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532.In response to these matters, Ms Quinn stated:

Our ability to maintain a weekly audit became operationally impossible for both my branch and the dog squad, this could have perhaps been more appropriately documented. As for the discrepancy, errors do occur in any record-keeping. This discrepancy may have been noted and dealt with in a timely manner if these records were over sighted by someone other than those involved.

Could improvements have been made, in hindsight yes, was I provided any feedback or senior support in these processes, no.

533.The final investigation related to a record created on the forensic case management system for training purposes. This entry was created on the Prime database by Ms Quinn and was discovered during an audit of drug holdings. The discovery of this entry resulted in an investigation by the Victoria Police Forensic Services Centre.

534.According to Ms Quinn the entry was generated as a test entry as part of a training exercise. At that time the forensic case management system did not have a training environment therefore any training exercises required the creation of actual live entries on the system. As the system only recognised persons employed by Victoria Police, the creation of an entry required the use of names from various members of forensic staff in a ‘dummy’ sense. The general practice was to use the names of officers not usually working on drug matters.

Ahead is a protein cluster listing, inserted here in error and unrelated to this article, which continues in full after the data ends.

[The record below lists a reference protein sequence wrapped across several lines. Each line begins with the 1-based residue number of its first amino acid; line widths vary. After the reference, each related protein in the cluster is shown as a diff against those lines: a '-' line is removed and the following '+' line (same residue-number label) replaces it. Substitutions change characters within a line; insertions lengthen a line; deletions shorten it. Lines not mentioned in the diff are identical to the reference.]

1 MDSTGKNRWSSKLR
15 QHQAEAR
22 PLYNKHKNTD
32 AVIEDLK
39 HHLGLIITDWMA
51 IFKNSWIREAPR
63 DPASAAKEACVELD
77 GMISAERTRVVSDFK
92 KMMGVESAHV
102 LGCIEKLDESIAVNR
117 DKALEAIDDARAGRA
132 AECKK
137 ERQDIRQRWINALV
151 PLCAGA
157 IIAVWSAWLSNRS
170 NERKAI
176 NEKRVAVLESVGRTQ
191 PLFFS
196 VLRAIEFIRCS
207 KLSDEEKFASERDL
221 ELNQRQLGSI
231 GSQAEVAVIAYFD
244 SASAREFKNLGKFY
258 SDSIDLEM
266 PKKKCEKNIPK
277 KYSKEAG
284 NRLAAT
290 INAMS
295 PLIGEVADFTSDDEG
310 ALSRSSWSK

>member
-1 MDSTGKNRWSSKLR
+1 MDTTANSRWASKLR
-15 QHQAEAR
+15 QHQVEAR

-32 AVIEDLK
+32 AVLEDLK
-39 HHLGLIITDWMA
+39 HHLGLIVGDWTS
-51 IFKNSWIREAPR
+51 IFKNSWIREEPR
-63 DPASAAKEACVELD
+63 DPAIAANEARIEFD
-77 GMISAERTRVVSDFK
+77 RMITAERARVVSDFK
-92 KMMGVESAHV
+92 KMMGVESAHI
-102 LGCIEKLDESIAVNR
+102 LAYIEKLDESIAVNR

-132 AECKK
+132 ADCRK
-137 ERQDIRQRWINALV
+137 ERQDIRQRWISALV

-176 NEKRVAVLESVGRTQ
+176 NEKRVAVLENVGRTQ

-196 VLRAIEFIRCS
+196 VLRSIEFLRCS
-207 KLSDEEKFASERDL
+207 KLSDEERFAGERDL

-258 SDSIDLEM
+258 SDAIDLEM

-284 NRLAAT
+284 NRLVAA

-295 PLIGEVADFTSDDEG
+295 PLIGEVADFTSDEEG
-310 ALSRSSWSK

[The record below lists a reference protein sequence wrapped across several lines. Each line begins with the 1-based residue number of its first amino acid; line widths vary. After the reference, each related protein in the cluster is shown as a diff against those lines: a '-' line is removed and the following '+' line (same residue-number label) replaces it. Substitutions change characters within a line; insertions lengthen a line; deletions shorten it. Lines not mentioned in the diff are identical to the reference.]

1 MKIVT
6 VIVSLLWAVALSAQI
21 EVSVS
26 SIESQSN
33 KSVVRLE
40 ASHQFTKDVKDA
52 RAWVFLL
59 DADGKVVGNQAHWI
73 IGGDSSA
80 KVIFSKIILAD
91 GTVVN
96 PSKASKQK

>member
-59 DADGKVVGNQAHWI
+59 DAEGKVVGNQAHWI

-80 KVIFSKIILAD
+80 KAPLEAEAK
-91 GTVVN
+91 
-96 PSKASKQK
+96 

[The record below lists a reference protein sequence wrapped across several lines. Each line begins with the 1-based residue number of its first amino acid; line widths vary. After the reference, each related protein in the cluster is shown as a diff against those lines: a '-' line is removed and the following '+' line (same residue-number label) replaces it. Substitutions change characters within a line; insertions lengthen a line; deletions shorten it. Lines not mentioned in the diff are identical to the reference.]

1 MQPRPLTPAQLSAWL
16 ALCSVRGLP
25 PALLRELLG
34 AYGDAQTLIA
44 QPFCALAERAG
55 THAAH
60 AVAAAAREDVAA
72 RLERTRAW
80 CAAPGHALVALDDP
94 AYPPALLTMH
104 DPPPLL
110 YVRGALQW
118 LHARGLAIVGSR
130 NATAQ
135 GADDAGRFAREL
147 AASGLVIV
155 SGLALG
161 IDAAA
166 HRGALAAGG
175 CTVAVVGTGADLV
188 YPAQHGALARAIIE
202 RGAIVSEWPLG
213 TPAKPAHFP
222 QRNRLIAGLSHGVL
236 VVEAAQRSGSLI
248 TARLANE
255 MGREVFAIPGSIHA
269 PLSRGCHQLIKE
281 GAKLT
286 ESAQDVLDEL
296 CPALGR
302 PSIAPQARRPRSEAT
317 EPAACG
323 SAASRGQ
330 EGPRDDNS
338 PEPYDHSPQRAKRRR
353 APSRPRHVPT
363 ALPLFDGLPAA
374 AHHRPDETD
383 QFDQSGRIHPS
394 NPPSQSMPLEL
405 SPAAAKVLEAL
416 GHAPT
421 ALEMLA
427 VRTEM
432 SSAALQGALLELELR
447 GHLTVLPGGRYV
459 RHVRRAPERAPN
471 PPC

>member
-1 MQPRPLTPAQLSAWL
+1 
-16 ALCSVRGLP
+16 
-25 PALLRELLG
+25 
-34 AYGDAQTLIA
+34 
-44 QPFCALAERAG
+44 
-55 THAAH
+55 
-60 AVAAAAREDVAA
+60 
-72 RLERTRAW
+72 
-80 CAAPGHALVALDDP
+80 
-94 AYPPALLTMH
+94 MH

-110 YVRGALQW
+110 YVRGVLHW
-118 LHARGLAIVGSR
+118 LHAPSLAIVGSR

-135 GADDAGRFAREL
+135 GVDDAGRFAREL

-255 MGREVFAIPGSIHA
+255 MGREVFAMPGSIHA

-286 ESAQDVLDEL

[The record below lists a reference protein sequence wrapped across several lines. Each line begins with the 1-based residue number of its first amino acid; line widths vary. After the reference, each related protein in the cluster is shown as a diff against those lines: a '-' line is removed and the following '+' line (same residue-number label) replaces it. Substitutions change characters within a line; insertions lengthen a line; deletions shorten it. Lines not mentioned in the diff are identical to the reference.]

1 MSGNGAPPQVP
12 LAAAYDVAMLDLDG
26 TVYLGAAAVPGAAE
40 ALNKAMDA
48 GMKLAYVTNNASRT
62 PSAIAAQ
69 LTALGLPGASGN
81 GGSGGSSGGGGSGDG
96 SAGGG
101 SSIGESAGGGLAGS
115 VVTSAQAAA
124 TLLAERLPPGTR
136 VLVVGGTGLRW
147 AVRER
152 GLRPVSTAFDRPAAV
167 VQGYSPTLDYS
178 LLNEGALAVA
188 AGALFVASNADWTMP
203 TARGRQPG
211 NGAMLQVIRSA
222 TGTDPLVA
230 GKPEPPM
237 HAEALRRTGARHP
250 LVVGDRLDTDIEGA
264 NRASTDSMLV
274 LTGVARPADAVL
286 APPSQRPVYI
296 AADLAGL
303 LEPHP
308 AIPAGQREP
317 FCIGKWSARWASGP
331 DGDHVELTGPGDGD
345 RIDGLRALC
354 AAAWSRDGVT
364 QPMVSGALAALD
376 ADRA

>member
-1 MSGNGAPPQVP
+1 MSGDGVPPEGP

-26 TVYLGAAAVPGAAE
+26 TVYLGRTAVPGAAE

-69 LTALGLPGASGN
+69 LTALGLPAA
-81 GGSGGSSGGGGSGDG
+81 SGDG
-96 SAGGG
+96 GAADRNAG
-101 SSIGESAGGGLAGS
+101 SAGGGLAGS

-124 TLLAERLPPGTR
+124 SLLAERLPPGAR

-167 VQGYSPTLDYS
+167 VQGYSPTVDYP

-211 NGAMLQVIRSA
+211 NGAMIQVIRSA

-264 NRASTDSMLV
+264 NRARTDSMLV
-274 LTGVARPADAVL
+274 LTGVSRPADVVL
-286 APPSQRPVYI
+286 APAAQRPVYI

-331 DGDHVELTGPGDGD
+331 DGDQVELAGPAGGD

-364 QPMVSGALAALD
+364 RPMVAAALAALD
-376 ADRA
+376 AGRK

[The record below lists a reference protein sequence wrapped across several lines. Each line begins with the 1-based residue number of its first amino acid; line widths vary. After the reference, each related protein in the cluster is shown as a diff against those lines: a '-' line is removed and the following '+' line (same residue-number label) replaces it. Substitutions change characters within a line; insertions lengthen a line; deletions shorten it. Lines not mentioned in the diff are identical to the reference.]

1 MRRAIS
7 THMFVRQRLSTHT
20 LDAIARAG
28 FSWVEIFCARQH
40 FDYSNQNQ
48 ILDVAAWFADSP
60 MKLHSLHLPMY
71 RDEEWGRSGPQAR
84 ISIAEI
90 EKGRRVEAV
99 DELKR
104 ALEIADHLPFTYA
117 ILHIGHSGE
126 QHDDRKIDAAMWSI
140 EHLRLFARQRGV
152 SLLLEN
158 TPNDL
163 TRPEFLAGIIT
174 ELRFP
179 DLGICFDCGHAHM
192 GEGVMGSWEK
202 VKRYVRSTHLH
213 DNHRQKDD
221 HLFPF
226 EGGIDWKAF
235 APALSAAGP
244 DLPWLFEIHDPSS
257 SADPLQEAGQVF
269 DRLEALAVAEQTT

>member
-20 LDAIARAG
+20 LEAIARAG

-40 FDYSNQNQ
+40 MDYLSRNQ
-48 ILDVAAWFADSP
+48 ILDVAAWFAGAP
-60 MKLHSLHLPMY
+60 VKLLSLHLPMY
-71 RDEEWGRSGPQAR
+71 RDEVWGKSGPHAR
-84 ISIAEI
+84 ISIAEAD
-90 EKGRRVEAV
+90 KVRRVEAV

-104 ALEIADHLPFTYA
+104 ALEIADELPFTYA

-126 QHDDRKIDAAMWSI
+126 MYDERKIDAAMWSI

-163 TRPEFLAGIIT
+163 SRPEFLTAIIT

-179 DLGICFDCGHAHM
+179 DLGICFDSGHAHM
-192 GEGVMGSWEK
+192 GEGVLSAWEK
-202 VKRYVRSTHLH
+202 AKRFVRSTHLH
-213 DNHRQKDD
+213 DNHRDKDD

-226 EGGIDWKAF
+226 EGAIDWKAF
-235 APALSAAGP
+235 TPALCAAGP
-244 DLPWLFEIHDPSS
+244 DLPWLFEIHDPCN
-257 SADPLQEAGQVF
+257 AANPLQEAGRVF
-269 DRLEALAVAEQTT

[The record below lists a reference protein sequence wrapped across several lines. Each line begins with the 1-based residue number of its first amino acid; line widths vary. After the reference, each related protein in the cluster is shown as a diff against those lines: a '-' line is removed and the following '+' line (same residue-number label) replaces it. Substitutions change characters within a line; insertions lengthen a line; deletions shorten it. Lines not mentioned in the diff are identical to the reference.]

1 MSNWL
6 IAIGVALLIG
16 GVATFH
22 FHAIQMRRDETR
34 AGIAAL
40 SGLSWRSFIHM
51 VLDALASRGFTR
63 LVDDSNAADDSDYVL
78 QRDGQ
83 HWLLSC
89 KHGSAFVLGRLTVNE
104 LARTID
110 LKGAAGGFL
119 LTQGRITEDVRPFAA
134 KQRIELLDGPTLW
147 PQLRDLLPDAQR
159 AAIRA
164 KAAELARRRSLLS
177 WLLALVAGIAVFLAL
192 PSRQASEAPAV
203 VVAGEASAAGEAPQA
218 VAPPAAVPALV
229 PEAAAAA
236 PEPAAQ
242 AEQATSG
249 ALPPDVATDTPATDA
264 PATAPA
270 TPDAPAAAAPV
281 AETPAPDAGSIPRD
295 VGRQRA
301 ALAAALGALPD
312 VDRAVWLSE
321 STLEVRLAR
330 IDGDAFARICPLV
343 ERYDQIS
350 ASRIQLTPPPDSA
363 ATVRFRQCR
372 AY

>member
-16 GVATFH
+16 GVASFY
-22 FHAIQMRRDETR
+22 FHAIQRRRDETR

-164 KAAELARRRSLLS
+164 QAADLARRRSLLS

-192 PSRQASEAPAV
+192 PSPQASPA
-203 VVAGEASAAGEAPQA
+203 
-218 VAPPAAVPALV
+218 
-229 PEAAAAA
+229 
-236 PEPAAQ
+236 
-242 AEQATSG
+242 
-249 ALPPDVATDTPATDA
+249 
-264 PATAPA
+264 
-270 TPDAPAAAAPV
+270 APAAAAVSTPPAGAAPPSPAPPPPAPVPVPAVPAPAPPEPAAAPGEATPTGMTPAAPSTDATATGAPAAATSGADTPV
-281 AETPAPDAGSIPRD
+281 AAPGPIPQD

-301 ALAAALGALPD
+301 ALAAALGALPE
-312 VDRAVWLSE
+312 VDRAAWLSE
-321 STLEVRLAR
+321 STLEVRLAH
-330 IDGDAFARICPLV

535.The investigation could not identify that the items recorded ever existed. Also the persons listed as the investigating officer and courier had no involvement with the items recorded as being received. It was also established that there were other spurious entries on the case management system that had been generated for training purposes.

536.Ms Quinn said in response:

When the Drug Branch practice of using training entries was raised as a concern (2006/7) and issues clarified as to what would be a preferred approach, practices within the branch were immediately altered and documented. Prior to this no one had questioned this training process or raised a concern in any training related audits.

The workload of the forensic officers in the Drug and

Alcohol Branch

537.There is evidence that the workload of the Drug and Alcohol

Branch has significantly increased over the past decade and until recently when an additional seven positions were allocated to the Clandestine Laboratories Unit, the branch had struggled to cope with its workload.

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538.Ms Quinn indicated that she was only spending approximately 30 per cent of her time as a manager with the remaining time devoted to case work. She continued to work at clandestine laboratory crime scenes and consequently had a heavy workload. This focus on case management has been to the detriment of her management responsibilities.